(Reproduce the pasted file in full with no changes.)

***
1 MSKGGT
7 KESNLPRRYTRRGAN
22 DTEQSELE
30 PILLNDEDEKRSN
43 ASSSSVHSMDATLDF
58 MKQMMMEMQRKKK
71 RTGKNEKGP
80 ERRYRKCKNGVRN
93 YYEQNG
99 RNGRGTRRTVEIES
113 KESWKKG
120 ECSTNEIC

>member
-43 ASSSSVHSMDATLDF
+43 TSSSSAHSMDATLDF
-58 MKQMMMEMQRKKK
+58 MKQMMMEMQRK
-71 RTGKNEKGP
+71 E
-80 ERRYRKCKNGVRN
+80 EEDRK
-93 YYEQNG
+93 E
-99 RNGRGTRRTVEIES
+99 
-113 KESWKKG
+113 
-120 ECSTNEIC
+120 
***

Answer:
1 MSKGGT
7 KESNLPRRYTRRGAN
22 DTEQSELE
30 PILLNDEDEKRSN
43 ASSSSVHSMDATLDF
58 MKQMMMEMQRKKK
71 RTGKNEKGP
80 ERRYRKCKNGVRN
93 YYEQNG
99 RNGRGTRRTVEIES
113 KESWKKG
120 ECSTNEIC

>member
-43 ASSSSVHSMDATLDF
+43 TSSSSAHSMDATLDF
-58 MKQMMMEMQRKKK
+58 MKQMMMEMQRK
-71 RTGKNEKGP
+71 E
-80 ERRYRKCKNGVRN
+80 EEDRK
-93 YYEQNG
+93 E
-99 RNGRGTRRTVEIES
+99 
-113 KESWKKG
+113 
-120 ECSTNEIC
+120 